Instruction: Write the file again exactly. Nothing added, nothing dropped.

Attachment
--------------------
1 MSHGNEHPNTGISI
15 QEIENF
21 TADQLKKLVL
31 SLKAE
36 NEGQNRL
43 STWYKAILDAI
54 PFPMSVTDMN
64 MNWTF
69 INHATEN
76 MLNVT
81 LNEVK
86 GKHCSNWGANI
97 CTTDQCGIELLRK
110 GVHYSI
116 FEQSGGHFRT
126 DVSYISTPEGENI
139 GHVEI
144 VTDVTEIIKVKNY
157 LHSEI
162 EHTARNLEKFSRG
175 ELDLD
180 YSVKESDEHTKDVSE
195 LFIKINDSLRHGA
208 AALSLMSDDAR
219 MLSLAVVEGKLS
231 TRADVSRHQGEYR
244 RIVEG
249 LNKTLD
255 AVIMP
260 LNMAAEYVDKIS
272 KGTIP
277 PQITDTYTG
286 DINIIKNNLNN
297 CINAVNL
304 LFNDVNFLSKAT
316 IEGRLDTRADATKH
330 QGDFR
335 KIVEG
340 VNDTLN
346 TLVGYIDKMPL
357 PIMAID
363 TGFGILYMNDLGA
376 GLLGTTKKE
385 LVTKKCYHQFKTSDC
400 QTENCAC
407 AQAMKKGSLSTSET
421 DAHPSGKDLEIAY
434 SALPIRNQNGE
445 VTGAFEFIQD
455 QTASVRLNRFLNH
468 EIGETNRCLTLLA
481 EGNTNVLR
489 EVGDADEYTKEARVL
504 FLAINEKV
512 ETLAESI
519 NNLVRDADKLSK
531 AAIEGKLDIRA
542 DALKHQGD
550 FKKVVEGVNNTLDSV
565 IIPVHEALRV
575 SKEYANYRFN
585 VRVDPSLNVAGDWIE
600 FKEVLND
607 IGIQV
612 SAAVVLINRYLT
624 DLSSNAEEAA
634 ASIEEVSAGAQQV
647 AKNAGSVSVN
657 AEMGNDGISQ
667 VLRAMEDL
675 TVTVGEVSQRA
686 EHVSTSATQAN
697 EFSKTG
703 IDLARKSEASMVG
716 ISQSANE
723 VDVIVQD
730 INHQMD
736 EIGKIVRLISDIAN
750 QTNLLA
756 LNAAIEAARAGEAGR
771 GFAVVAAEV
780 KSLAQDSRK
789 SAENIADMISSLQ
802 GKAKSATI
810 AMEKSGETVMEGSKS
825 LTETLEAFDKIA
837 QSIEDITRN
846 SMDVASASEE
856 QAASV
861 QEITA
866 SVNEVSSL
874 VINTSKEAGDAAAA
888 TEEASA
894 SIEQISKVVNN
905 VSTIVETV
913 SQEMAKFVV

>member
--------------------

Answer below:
1 MSHGNEHPNTGISI
15 QEIENF
21 TADQLKKLVL
31 SLKAE
36 NEGQNRL
43 STWYKAILDAI
54 PFPMSVTDMN
64 MNWTF
69 INHATEN
76 MLNVT
81 LNEVK
86 GKHCSNWGANI
97 CTTDQCGIELLRK
110 GVHYSI
116 FEQSGGHFRT
126 DVSYISTPEGENI
139 GHVEI
144 VTDVTEIIKVKNY
157 LHSEI
162 EHTARNLEKFSRG
175 ELDLD
180 YSVKESDEHTKDVSE
195 LFIKINDSLRHGA
208 AALSLMSDDAR
219 MLSLAVVEGKLS
231 TRADVSRHQGEYR
244 RIVEG
249 LNKTLD
255 AVIMP
260 LNMAAEYVDKIS
272 KGTIP
277 PQITDTYTG
286 DINIIKNNLNN
297 CINAVNL
304 LFNDVNFLSKAT
316 IEGRLDTRADATKH
330 QGDFR
335 KIVEG
340 VNDTLN
346 TLVGYIDKMPL
357 PIMAID
363 TGFGILYMNDLGA
376 GLLGTTKKE
385 LVTKKCYHQFKTSDC
400 QTENCAC
407 AQAMKKGSLSTSET
421 DAHPSGKDLEIAY
434 SALPIRNQNGE
445 VTGAFEFIQD
455 QTASVRLNRFLNH
468 EIGETNRCLTLLA
481 EGNTNVLR
489 EVGDADEYTKEARVL
504 FLAINEKV
512 ETLAESI
519 NNLVRDADKLSK
531 AAIEGKLDIRA
542 DALKHQGD
550 FKKVVEGVNNTLDSV
565 IIPVHEALRV
575 SKEYANYRFN
585 VRVDPSLNVAGDWIE
600 FKEVLND
607 IGIQV
612 SAAVVLINRYLT
624 DLSSNAEEAA
634 ASIEEVSAGAQQV
647 AKNAGSVSVN
657 AEMGNDGISQ
667 VLRAMEDL
675 TVTVGEVSQRA
686 EHVSTSATQAN
697 EFSKTG
703 IDLARKSEASMVG
716 ISQSANE
723 VDVIVQD
730 INHQMD
736 EIGKIVRLISDIAN
750 QTNLLA
756 LNAAIEAARAGEAGR
771 GFAVVAAEV
780 KSLAQDSRK
789 SAENIADMISSLQ
802 GKAKSATI
810 AMEKSGETVMEGSKS
825 LTETLEAFDKIA
837 QSIEDITRN
846 SMDVASASEE
856 QAASV
861 QEITA
866 SVNEVSSL
874 VINTSKEAGDAAAA
888 TEEASA
894 SIEQISKVVNN
905 VSTIVETV
913 SQEMAKFVV

>member